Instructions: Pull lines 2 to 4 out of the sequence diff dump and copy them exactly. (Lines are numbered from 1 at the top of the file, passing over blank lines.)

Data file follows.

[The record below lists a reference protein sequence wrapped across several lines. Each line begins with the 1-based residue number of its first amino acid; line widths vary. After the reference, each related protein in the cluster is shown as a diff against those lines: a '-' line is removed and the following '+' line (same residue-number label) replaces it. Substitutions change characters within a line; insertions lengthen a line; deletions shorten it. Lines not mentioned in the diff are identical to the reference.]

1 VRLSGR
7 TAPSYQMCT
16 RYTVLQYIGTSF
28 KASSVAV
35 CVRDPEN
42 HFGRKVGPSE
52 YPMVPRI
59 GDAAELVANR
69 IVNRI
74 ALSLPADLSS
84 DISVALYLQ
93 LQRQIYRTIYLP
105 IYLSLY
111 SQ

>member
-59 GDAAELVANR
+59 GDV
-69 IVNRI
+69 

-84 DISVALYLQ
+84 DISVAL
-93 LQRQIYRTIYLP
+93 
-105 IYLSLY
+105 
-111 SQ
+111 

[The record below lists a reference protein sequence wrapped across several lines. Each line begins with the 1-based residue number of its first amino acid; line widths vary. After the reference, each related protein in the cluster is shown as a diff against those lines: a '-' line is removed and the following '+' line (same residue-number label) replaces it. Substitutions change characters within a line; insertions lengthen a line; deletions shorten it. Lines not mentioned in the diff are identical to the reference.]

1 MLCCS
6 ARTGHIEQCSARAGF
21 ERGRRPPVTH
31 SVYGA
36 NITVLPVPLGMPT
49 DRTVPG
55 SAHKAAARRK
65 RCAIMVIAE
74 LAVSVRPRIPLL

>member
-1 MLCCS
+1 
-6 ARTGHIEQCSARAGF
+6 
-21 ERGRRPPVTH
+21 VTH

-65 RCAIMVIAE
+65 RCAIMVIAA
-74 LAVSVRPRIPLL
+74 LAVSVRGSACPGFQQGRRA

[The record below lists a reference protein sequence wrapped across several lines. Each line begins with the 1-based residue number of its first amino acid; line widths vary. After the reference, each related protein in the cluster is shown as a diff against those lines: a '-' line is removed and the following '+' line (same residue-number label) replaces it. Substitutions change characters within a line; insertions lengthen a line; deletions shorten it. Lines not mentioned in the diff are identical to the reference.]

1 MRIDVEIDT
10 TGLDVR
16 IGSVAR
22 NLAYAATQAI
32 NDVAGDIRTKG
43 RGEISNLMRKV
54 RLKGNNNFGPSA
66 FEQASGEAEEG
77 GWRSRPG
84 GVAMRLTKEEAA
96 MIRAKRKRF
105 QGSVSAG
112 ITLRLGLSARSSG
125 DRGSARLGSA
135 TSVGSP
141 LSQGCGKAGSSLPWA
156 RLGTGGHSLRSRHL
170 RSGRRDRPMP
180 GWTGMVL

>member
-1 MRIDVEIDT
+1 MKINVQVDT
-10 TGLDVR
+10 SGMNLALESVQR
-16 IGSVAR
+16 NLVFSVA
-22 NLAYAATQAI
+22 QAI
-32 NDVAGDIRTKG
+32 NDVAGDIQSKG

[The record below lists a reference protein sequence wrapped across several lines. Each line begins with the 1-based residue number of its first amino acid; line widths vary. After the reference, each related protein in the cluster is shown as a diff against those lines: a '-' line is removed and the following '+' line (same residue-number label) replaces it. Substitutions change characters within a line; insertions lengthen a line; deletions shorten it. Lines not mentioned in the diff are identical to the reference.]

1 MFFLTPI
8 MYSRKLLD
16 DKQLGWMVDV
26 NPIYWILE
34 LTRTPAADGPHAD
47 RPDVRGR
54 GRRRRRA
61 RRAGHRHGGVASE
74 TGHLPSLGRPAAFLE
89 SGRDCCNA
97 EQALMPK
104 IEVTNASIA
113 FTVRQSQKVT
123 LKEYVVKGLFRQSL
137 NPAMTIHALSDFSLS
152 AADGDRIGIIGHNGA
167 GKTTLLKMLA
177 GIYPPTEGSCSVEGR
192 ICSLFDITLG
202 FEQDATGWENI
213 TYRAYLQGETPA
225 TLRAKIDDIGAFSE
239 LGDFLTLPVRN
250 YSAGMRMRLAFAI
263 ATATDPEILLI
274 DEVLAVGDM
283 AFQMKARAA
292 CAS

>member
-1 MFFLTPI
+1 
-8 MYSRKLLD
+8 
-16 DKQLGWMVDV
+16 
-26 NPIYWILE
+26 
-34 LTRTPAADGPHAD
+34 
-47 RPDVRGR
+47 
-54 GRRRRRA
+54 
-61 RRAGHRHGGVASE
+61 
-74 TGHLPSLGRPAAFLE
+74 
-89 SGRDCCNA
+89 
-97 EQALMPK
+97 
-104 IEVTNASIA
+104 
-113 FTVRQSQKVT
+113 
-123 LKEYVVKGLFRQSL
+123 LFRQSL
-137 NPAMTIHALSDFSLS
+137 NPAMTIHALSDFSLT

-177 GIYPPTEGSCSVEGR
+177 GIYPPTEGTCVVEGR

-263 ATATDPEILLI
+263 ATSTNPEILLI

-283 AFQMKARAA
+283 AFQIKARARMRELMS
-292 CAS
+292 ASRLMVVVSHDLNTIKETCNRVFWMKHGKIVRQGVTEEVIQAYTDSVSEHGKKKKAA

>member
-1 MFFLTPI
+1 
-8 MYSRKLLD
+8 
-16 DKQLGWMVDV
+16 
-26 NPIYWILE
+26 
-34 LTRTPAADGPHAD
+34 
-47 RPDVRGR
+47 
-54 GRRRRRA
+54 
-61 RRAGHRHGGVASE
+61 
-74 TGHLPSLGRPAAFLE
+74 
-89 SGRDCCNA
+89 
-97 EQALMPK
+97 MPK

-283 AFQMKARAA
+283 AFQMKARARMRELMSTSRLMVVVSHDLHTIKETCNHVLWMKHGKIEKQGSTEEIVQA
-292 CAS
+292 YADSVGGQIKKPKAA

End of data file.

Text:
1 VRLSGR
7 TAPSYQMCT
16 RYTVLQYIGTSF